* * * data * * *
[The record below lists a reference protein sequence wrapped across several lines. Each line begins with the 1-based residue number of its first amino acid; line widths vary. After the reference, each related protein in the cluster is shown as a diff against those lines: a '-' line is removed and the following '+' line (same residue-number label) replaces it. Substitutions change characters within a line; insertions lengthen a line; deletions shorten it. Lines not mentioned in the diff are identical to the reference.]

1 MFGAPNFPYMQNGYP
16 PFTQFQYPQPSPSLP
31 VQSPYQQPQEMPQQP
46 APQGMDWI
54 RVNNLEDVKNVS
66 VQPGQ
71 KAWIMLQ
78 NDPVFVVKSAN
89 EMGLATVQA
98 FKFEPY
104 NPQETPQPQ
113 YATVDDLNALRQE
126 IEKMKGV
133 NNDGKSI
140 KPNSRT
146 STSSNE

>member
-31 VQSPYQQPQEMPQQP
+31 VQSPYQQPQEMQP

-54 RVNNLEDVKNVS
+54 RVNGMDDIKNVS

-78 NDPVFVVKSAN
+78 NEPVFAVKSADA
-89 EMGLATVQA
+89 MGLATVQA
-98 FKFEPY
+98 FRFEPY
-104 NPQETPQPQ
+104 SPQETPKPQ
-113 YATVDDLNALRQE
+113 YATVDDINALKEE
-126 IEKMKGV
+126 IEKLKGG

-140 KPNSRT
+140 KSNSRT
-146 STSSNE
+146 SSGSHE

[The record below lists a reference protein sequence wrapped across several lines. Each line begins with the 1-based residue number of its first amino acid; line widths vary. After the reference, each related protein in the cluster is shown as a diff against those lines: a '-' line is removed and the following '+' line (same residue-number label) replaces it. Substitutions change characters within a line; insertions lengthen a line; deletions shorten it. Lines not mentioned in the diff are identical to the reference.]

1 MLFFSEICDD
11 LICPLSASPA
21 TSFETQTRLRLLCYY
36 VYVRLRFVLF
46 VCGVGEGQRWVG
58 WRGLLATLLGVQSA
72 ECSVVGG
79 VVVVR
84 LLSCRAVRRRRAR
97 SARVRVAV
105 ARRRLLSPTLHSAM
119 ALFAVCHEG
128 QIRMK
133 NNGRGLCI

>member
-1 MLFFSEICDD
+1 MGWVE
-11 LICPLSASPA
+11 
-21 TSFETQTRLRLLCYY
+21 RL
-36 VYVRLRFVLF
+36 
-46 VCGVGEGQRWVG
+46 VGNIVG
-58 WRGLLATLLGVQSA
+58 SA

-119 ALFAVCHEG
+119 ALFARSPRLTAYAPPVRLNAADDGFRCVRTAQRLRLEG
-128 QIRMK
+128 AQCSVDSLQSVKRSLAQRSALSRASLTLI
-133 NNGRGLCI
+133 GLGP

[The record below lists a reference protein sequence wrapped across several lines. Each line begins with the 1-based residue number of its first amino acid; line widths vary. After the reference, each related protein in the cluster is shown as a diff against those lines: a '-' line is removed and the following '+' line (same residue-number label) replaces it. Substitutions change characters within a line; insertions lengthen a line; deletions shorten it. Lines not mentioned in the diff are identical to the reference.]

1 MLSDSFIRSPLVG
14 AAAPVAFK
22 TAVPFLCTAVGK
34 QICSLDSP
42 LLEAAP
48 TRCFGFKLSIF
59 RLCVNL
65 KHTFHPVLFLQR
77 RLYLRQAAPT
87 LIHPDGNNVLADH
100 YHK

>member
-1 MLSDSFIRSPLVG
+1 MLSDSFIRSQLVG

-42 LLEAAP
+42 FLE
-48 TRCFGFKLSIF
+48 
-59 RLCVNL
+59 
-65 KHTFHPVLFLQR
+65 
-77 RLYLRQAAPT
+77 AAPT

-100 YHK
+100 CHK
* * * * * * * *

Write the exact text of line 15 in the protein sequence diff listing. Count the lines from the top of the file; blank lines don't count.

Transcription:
133 NNDGKSI